Fire Department makes runs to fill private swimming pools
April 1, 2001
Mississippi Supreme Court, 1983
Meridian firefighters laid out nearly a quarter mile of hose to the south Meridian home of Lillian McMullan on March 21. A pumper truck hooked into the nearest water hydrant and trained firefighters went to work in response to an action authorized by Meridian Fire Chief Bunky Partridge.
Firefighters made a similar run on Dec. 14, 2000 to the north Meridian home of Paul Nuckolls. Again, Partridge personally authorized the action and firefighters handled the assignment with the use of a fire department pickup truck.
Were these homes on fire? Did some other emergency require the efforts of firefighters trained and equipment maintained at public expense?
These are the two occasions since Jan. 1, 2000 on which official city records show Meridian firefighters were dispatched to fill privately-owned residential swimming pools with water.
Neither occasion appears on "fire runs," a list maintained by the Fire Department of where fire trucks go and for what purpose.
We know about these two runs from official city records obtained by The Meridian Star under the state's Public Records Act. Here's what else we know:
Under a Meridian city ordinance, it's all perfectly legal. Any one with a swimming pool can call up and make similar arrangements. The resident just has to pay for the water at the same price they'd pay if they used a garden hose, at least during certain times of the year.
According to the ordinance, between May 1 and Oct. 31, you can fill up your own pool without having to pay a double charge for sewer service.
But if you want the Fire Department to fill your pool (the hoses are bigger and the pool fills faster and may help avoid that nasty algae buildup), it works like this.
A homeowner calls the Water Department and requests that a swimming pool be filled on a certain date. The Water Department's Utility Billing section will require a $100 deposit on a temporary water meter, convey the request to the Fire Department, and arrange for the water meter to be attached to the hydrant nearest the home.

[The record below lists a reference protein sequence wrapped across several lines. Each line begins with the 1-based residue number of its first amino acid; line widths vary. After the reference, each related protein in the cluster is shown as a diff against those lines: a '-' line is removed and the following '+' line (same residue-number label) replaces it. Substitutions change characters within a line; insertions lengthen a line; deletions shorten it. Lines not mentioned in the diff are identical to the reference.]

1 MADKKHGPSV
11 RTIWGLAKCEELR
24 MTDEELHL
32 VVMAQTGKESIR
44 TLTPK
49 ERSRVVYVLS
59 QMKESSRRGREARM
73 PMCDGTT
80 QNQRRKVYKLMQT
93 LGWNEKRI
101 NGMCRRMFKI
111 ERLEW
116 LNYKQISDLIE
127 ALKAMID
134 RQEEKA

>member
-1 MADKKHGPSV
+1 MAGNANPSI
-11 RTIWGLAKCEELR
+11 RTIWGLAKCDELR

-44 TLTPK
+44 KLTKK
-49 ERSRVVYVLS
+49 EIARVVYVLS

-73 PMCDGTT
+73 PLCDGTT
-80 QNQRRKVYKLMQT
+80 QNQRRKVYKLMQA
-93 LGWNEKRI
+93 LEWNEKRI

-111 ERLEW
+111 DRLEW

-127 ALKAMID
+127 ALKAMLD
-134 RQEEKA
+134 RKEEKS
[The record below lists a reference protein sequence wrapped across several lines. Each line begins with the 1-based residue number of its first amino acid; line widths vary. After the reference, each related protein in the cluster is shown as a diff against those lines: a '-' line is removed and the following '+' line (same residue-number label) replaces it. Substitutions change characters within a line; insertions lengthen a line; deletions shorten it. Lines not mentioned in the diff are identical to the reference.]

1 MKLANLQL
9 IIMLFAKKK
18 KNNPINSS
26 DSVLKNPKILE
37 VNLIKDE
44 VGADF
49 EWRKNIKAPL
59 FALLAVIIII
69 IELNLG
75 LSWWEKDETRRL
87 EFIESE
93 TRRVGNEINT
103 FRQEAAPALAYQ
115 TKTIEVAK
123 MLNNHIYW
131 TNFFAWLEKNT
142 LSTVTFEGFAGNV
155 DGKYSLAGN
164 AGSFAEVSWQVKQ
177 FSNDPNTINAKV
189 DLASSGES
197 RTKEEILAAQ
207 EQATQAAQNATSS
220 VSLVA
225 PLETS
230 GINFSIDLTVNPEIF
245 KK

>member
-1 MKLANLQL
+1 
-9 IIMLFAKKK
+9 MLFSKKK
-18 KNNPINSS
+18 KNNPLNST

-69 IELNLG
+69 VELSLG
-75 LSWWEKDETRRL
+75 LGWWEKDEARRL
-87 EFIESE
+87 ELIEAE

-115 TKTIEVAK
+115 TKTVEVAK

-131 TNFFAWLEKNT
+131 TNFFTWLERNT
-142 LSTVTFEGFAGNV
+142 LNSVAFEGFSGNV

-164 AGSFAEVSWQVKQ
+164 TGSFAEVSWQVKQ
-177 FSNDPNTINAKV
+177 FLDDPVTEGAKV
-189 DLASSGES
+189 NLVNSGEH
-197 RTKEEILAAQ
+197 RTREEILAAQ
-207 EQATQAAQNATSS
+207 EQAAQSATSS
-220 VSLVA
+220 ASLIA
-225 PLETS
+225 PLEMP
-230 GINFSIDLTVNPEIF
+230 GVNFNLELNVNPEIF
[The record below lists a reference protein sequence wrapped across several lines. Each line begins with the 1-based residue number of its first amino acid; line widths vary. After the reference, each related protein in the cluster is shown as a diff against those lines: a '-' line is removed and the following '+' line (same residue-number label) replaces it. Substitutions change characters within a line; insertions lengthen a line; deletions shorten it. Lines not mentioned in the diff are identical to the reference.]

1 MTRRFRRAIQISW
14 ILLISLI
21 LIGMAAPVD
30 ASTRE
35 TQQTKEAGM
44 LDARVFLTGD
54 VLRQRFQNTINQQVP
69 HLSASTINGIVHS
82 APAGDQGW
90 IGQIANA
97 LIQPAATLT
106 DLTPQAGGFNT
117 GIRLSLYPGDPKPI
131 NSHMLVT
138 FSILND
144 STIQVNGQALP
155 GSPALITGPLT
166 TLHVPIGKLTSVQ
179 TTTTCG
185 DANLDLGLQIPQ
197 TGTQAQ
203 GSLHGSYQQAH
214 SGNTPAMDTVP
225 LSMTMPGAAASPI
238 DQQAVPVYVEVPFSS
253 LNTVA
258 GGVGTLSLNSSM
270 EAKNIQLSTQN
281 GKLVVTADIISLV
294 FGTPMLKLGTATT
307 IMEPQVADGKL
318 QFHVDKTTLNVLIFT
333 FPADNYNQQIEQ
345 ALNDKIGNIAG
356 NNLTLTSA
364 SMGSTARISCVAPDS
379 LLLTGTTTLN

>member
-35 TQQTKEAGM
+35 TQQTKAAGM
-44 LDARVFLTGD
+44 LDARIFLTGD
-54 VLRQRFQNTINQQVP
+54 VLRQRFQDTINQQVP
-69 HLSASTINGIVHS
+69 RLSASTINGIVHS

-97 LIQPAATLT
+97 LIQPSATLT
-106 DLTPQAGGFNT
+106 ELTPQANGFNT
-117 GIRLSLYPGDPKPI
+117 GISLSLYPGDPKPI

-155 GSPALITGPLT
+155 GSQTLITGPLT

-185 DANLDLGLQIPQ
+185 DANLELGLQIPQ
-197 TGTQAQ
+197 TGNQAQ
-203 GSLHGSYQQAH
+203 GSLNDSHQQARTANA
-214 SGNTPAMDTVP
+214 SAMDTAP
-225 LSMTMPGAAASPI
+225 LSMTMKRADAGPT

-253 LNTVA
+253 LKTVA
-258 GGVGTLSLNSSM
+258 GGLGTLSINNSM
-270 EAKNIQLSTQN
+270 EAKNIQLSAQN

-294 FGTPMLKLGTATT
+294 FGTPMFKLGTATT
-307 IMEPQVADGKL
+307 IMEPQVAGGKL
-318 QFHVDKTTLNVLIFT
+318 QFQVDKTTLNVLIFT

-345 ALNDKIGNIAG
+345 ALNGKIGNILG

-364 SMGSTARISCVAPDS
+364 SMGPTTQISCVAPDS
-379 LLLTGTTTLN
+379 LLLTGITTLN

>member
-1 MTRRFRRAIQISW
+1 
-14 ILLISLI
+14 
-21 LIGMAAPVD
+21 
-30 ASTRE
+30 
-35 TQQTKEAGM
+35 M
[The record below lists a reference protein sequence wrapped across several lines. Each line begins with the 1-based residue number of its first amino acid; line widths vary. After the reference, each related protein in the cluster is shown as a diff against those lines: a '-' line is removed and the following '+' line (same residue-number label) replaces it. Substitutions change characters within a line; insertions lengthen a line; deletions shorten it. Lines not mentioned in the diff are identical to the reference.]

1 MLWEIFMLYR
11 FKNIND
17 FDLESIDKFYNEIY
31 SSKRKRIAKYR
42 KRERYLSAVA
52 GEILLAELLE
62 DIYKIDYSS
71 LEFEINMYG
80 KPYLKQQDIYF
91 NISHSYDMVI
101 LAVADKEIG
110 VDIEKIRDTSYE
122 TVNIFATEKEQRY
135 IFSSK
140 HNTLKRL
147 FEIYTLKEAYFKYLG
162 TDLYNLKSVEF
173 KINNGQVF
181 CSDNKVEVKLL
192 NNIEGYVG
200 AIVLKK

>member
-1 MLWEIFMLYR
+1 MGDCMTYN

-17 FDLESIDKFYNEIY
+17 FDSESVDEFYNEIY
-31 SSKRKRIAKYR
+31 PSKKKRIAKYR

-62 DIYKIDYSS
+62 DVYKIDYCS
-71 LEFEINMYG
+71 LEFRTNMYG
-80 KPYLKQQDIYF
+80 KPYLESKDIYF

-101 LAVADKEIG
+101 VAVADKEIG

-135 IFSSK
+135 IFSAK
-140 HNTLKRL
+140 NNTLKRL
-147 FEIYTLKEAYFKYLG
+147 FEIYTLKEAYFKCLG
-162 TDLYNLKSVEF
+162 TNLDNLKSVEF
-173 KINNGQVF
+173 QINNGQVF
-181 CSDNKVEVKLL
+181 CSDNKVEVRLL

The Fire Department will come out and attach a hose to the hydrant, turn it on and fill the pool.
The Water Department comes back out, reads the meter and bills the homeowner for the amount of water used.
In the McMullan case, city records show 3,750 gallons went through the meter and into her pool. City records show she was billed $62.40 for actual water usage. In the Nuckolls case, 13,500 gallons were used.
All of this begs the questions: With other options clearly available, why would the fire chief dispatch city personnel trained and well-equipped to fight fires to fill privately-owned swimming pools?
Is it good public policy to use city fire vehicles and personnel to fill swimming pools, even when it's legal and the resident pays for the water?
How can a pumper truck with a quarter mile of hose laid out behind it to a swimming pool respond immediately to a real emergency?
Partridge referred inquires to the head of the city's Utility Billing unit.
Alerted by city officials to The Meridian Star's interest, Mrs. McMullan and her son both called the paper to express outrage.
Buddy Bynum is editor of The Meridian Star. E-mail him at email@example.com.